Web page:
It’s too early to quantify just how much the U.S. ban on Huawei will hurt the Chinese telecom giant internationally, but if media reports from China can be taken seriously, the company might be able to make up its losses in its home country — damaging Apple’s shaky iPhone business there in the process. A report today in the South China Morning Post suggests that nationalism and user embarrassment are spurring some iPhone users to switch to Huawei phones, emotional responses that could disrupt years spent growing Chinese loyalty to Apple’s products.

Multiple Chinese publications have recently reported on the phenomenon, which began with scattered social media postings urging citizens to support Huawei at Apple’s expense in response to U.S.-China trade disputes. As the SCMP explains, a “nationalist rhetoric of ‘switch to Huawei’ has gained increasing traction as trade tensions escalate,” with Huawei-boosting Weibo posts netting tens of thousands of likes, alongside multiple public testimonials from recent Apple to Huawei switchers.

But the “switch” sentiments aren’t necessarily as polarized as one might imagine. Rather than calling for boycotts of Apple or tossing old iPhones into the trash, some long-time users are just framing Huawei purchases as acts of patriotism. Others admit to keeping iPhones as backups to their Huawei products — notably even including Huawei chair Ren Zhengfei.

Instead of trading on the nationalist fervor, Ren reportedly took a milder tone in a television appearance yesterday, specifically praising Apple’s value outside of China. “iPhone has a good ecosystem,” he said, “and when my family are abroad, I still buy them iPhones, so one can’t narrowly think love for Huawei should mean loving Huawei phones.” Ren also expressed gratitude to U.S companies and consultants that have helped Huawei’s development.

Apple’s dependence on China is well documented. While it has less than 10% market share in the country, Apple makes roughly 20% of its revenues and profits in China, the world’s largest market for smartphones. That large fraction of sales explains why Apple has accommodated government requests to compromise user data and block certain apps, enabling it to keep selling its products to Chinese consumers. Yet the developing market remains price-sensitive, a fact that hurt Apple’s 2018 holiday sales within the country and forced it to cut prices in an effort to reinvigorate demand.

Huawei’s dependence on American and allied businesses is becoming clearer by the day. Companies including Google and Arm have reportedly ceased cooperation with Huawei, depriving it of the software and hardware support it has relied upon to develop and sell consumer devices. As a result, carriers inside and outside the U.S. are now pausing plans to carry its 5G products. Huawei claims to be ready for the transition, but a similar ban on ZTE last year rapidly brought the smaller Chinese telecom company to the edge of a shutdown. It’s unclear how long Huawei will be able to hold out.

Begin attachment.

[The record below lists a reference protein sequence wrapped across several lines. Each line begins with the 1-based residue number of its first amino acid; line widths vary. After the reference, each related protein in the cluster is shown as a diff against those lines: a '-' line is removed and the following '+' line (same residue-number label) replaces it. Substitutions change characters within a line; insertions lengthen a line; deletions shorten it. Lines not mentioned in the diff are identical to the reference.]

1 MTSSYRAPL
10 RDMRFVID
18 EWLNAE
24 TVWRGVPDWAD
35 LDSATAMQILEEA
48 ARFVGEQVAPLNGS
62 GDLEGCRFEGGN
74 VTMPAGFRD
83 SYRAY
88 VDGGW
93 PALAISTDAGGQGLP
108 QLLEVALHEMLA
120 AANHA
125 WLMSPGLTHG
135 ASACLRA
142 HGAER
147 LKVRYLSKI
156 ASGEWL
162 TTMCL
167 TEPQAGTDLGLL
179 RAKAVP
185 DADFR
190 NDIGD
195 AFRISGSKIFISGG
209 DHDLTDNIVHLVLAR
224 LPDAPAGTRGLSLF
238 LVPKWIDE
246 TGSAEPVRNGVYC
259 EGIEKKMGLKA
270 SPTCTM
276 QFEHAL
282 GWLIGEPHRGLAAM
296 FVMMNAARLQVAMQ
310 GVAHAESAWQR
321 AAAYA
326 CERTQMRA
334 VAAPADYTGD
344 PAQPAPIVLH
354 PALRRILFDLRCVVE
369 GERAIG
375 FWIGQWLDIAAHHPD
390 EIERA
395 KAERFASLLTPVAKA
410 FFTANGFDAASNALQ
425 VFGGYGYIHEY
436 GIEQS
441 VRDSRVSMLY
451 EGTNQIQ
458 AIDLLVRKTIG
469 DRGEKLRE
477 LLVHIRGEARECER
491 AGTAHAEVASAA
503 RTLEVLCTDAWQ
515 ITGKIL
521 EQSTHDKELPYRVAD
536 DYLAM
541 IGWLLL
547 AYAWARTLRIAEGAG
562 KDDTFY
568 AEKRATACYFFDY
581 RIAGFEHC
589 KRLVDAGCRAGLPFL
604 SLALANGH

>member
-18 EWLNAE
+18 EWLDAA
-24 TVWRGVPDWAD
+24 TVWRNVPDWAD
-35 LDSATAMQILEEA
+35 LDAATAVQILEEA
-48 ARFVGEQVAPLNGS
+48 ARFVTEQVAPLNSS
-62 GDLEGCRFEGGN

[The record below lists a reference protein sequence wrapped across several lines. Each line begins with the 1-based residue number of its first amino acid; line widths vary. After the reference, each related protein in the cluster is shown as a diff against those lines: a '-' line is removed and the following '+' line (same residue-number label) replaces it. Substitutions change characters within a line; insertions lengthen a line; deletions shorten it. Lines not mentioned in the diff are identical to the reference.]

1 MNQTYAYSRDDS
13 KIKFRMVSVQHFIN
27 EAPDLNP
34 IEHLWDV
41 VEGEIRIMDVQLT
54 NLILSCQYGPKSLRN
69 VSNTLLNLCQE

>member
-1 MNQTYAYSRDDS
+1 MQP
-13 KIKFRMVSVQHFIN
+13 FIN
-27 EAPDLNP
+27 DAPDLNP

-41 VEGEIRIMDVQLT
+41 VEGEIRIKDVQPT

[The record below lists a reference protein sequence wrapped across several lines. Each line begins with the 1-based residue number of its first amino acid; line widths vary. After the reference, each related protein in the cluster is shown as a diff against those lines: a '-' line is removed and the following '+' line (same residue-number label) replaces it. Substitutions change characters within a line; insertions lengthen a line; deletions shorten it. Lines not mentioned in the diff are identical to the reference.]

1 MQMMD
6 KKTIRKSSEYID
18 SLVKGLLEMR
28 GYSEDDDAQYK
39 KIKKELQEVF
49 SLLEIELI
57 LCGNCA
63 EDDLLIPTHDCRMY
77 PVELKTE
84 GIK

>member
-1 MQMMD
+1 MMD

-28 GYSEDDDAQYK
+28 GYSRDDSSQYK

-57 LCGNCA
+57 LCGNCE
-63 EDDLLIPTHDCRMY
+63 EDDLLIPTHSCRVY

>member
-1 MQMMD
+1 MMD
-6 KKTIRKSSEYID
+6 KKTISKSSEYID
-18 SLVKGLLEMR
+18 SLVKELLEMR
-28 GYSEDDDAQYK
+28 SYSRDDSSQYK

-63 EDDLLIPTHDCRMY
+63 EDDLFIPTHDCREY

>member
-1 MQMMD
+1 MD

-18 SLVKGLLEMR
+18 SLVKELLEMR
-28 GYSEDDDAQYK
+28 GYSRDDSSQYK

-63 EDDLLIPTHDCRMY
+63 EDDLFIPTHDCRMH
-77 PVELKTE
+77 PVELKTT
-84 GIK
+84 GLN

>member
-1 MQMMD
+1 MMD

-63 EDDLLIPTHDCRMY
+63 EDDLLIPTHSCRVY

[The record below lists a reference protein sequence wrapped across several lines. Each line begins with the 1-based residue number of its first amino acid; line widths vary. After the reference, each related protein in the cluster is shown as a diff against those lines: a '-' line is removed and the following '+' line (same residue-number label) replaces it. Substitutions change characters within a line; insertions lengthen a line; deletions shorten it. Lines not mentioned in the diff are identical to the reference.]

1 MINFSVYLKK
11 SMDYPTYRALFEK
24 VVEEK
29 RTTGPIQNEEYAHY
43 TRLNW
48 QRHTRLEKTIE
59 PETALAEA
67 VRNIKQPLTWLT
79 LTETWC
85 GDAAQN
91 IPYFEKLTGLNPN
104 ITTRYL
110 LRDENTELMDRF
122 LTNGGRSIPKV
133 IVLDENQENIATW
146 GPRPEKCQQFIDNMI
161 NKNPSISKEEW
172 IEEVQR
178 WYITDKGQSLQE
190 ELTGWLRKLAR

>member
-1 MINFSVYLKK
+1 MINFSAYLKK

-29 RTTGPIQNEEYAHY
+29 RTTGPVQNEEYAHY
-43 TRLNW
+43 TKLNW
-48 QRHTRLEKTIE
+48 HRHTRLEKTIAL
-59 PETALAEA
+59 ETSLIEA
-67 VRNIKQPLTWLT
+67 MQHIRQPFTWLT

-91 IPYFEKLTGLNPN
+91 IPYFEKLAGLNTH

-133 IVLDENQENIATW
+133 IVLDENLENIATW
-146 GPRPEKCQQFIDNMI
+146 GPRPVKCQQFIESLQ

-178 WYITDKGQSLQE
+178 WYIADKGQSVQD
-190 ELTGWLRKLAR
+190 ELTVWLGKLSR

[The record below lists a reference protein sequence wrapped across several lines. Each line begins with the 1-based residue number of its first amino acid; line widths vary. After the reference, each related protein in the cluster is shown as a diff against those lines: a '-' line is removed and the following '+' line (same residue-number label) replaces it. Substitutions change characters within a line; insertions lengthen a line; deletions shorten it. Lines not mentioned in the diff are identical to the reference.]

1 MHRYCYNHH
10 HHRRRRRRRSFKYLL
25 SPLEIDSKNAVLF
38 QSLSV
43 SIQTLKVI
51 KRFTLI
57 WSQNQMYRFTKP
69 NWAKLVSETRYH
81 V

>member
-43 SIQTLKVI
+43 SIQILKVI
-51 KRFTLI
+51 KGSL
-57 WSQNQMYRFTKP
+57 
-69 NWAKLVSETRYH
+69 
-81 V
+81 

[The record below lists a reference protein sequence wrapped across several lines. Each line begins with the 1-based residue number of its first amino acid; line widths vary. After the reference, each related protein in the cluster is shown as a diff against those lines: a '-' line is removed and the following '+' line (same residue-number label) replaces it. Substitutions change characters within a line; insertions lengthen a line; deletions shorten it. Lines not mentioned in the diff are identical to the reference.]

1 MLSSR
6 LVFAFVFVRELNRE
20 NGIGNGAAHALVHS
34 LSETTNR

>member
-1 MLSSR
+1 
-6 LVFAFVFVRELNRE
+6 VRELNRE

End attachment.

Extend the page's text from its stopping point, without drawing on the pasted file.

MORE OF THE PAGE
However, two advantages may enable Huawei to keep going. The company produces its own Balong series 5G modems, as well as Kirin mobile processors, so it doesn’t need to source those key parts from other companies. Additionally, the Chinese market annually sells between 400 million and 500 million smartphones, and Huawei led that market in 2018 with a 26.4% share, growing in the first quarter of 2019. China is about to experience a surge in new device demand due to recently announced 5G network launches. Following limited local rollouts, all three major Chinese carriers are now expected to launch “national” 5G services across 40 cities in October.

Huawei and a wide variety of smaller domestic Chinese smartphone makers will launch 5G devices this year to cater to that demand, enabling them to capitalize on early excitement for the high-speed technology. But Apple won’t, as it is reportedly planning to wait until next year to debut its first 5G phone.

While a refusal to carry Huawei 5G devices will reduce smartphone options for carriers outside of China, it may enable the company to redouble its efforts to build market share within its home country. In the meantime, Apple will need to find some way to justify the latest iPhones’ high prices to consumers inside and outside of China, despite the absence of key premium feature customers are expecting this year. As bad as things look for Huawei in the U.S. right now, its struggles here could lead to a reversal of fortune elsewhere, and it’s going to be fascinating to watch everything play out over the next year or so.